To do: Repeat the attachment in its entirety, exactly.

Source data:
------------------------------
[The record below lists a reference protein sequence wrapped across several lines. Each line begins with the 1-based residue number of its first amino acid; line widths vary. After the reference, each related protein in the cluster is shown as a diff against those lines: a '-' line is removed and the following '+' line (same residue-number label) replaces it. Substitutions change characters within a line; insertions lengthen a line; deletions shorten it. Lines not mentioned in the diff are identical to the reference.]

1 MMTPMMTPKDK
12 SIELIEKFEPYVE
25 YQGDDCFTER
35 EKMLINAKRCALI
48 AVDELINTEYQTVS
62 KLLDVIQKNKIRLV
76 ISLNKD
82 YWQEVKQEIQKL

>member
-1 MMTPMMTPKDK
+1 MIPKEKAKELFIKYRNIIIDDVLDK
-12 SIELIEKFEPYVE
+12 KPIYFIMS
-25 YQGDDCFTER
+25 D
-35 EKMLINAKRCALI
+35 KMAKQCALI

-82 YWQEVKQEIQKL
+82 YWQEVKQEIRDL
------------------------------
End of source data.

[The record below lists a reference protein sequence wrapped across several lines. Each line begins with the 1-based residue number of its first amino acid; line widths vary. After the reference, each related protein in the cluster is shown as a diff against those lines: a '-' line is removed and the following '+' line (same residue-number label) replaces it. Substitutions change characters within a line; insertions lengthen a line; deletions shorten it. Lines not mentioned in the diff are identical to the reference.]

1 MMTPMMTPKDK
12 SIELIEKFEPYVE
25 YQGDDCFTER
35 EKMLINAKRCALI
48 AVDELINTEYQTVS
62 KLLDVIQKNKIRLV
76 ISLNKD
82 YWQEVKQEIQKL

>member
-1 MMTPMMTPKDK
+1 MIPKEKAKELFIKYRNIIIDDVLDK
-12 SIELIEKFEPYVE
+12 KPIYFIMS
-25 YQGDDCFTER
+25 D
-35 EKMLINAKRCALI
+35 KMAKQCALI

-82 YWQEVKQEIQKL
+82 YWQEVKQEIRDL